Bank of Montreal surpasses U.S. growth target in six months, CEO says

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Bank of Montreal CEO Darryl White said last September that he’d like a third of his bank’s earnings to come from the U.S. in three to five years. It was a matter of months before the goal was reached.

Now he expects things to settle down a bit.

“I wouldn’t have put a three-to-five-year target out if I knew we were going to hit it in six months,” White, 47, said in an interview Tuesday at the bank’s Toronto headquarters. “The level that we’re at right now is sustainable, and I think we’re going to see the U.S. business continue to grow faster than the rest of the bank — but not that much faster than the rest of the bank.”

White, who became CEO in November 2017, made it his mission to boost the share of earnings from the U.S., where the lender owns Chicago-based BMO Harris Bank and has an investment-banking presence through BMO Capital Markets. White first disclosed specifics of his U.S. target in an interview in September, and reiterated the goal at an Oct. 24 investor event.

At the time, Bank of Montreal, Canada’s fourth-largest lender, earned 28% of adjusted earnings from the U.S. — up from 24% in fiscal 2017, before White took the helm. For the first half of the fiscal year ending Oct. 31, the company generated 35% of adjusted profit from the U.S., according to company disclosures.

Bank of Montreal’s U.S. operations benefited from a “substantial” increase in corporate loans and improving credit quality, as well as a market that’s been helped by rate increases, U.S. economic growth supported by fiscal stimulus and tight labor markets, White said.

“We were deliberately positioning ourselves into what we saw to be a rising tide, and we took advantage of it,” White said. “We’ll continue to see an increase in the share of our profits that come from the U.S., but I would say at a much more gradual rate from where we are today.”

White said he’s encouraged by the mix within the bank’s U.S. earnings, with profitable businesses in personal and business banking, commercial lending, capital markets, and wealth and asset management.

“Commercial continued to be the big driver, but the others started to play a more important role in the portfolio as well,” he said. “I really like where we are right now, with more than a third of the bank’s earnings coming from the U.S. and in particular the diversification of those earnings.”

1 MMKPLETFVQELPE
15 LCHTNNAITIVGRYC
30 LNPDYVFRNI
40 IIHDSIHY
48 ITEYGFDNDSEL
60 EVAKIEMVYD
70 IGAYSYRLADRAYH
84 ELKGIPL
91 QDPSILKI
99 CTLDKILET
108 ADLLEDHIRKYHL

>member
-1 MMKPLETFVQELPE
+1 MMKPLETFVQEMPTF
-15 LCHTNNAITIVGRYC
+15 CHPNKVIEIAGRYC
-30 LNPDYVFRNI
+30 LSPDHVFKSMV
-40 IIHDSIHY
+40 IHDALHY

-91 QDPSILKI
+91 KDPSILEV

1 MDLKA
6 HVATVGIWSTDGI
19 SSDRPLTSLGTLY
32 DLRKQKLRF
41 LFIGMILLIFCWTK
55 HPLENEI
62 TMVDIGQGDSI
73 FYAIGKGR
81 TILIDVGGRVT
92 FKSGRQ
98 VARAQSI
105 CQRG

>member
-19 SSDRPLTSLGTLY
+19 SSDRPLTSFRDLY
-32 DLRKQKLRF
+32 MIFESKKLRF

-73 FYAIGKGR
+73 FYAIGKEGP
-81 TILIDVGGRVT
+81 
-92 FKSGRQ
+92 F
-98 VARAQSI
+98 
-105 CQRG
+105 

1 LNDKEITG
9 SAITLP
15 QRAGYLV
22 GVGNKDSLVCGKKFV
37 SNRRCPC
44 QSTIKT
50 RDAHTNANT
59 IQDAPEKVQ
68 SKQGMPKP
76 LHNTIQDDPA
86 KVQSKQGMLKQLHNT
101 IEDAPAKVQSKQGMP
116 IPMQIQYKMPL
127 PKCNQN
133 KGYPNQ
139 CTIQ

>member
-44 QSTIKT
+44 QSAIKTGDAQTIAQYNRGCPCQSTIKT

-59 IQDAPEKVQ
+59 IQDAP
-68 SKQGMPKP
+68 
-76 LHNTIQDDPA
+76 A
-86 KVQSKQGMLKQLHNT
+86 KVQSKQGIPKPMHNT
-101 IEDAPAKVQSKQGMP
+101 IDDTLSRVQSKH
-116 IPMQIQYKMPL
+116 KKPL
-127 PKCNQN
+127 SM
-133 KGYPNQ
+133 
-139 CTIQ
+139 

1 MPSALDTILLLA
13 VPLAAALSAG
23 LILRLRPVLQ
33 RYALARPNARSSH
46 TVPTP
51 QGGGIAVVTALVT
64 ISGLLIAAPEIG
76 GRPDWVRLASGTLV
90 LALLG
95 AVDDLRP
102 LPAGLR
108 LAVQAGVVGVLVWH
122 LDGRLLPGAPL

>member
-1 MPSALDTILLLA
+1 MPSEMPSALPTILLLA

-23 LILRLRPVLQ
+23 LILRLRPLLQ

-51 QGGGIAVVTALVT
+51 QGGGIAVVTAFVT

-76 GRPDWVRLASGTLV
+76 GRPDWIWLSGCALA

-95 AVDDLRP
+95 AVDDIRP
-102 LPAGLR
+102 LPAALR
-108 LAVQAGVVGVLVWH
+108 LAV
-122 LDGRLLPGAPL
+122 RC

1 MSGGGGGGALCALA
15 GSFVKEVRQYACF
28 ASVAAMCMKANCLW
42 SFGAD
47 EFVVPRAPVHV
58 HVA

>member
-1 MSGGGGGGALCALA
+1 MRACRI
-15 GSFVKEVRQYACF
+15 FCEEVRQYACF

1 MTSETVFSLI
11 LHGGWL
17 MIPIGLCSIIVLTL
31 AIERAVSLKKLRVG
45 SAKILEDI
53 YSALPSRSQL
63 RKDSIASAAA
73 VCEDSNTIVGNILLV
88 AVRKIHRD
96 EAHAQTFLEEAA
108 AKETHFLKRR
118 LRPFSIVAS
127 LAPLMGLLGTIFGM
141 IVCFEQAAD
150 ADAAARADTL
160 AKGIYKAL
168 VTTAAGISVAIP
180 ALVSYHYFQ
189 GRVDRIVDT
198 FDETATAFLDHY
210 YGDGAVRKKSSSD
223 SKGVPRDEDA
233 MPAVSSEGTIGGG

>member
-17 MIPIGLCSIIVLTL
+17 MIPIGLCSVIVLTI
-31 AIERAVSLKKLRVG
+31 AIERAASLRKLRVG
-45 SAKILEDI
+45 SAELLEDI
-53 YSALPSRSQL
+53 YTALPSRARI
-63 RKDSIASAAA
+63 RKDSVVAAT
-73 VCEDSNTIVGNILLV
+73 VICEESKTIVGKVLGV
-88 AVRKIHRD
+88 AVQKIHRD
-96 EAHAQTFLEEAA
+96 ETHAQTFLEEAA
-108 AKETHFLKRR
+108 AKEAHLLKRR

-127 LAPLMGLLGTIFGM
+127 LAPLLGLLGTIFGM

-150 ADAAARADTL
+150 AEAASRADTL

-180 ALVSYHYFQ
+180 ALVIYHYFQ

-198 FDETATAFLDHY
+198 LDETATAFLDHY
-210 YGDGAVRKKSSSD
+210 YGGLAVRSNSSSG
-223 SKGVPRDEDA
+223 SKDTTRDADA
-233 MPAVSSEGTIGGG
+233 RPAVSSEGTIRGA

Other comments from the interview:

  • On the bank’s target of improving its efficiency ratio — a measure of what it costs to produce a dollar of revenue — to 58% or better on an adjusted basis by the end of fiscal 2021: “I’m optimistic in getting to that goal,” White said. “We’re committed to it, we’ve re-tested ourselves that we’re committed to the 58%.”
  • On the banking environment: “It is pretty clear to me that we’re looking at a revenue environment that is OK — I should be clear, I don’t think the sky is falling, and I’m not in the recession camp — but when I look at the general environment in the next three years relative to the last three years, I think the macro environment will be tougher from a revenue perspective.”
  • On the bank’s goal of C$1 billion (U.S. $750 million) in productivity initiatives: “We’re ahead of schedule and by the end of this year I expect that we’ll be in a position to think about how to grow that number.” The efforts involve not only cost-cutting but also streamlining operations and using more technology and automation, he said, and no further job reductions are planned following cuts of about 100 positions in BMO Capital Markets earlier this year.
  • On China, where Bank of Montreal has operations in capital markets and trade finance and partnerships with Chinese financial firms: “We’re not in a position where we’re seeking to go hard at increasing our investment in China, but at the same time we’re not looking at reducing our investments,” White said, adding that he’s planning to travel to the country this summer even with Canada being in a “pretty delicate position” in relations with China. “I think it’s important that we’re personally present in an environment like this.”
  • On the prospect of U.S. acquisitions: “Our radar is always on. When people call, we take the call,” White said, adding that “we don’t have an imperative to grow the bank by M&A” and that internal growth remains the first priority.
Bloomberg News